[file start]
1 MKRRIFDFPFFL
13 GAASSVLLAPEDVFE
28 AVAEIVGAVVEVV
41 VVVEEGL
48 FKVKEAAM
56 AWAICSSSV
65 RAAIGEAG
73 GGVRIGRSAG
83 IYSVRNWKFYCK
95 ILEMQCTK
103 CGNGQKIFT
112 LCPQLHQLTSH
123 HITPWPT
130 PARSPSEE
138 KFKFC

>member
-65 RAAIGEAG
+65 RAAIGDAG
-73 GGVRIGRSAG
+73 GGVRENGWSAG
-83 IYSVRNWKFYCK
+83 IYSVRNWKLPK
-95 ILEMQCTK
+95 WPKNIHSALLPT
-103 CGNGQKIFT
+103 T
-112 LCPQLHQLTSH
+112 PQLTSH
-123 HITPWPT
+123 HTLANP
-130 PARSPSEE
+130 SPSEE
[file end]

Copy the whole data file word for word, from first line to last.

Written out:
1 MKRRIFDFPFFL
13 GAASSVLLAPEDVFE
28 AVAEIVGAVVEVV
41 VVVEEGL
48 FKVKEAAM
56 AWAICSSSV
65 RAAIGEAG
73 GGVRIGRSAG
83 IYSVRNWKFYCK
95 ILEMQCTK
103 CGNGQKIFT
112 LCPQLHQLTSH
123 HITPWPT
130 PARSPSEE
138 KFKFC

>member
-65 RAAIGEAG
+65 RAAIGDAG
-73 GGVRIGRSAG
+73 GGVRENGWSAG
-83 IYSVRNWKFYCK
+83 IYSVRNWKLPK
-95 ILEMQCTK
+95 WPKNIHSALLPT
-103 CGNGQKIFT
+103 T
-112 LCPQLHQLTSH
+112 PQLTSH
-123 HITPWPT
+123 HTLANP
-130 PARSPSEE
+130 SPSEE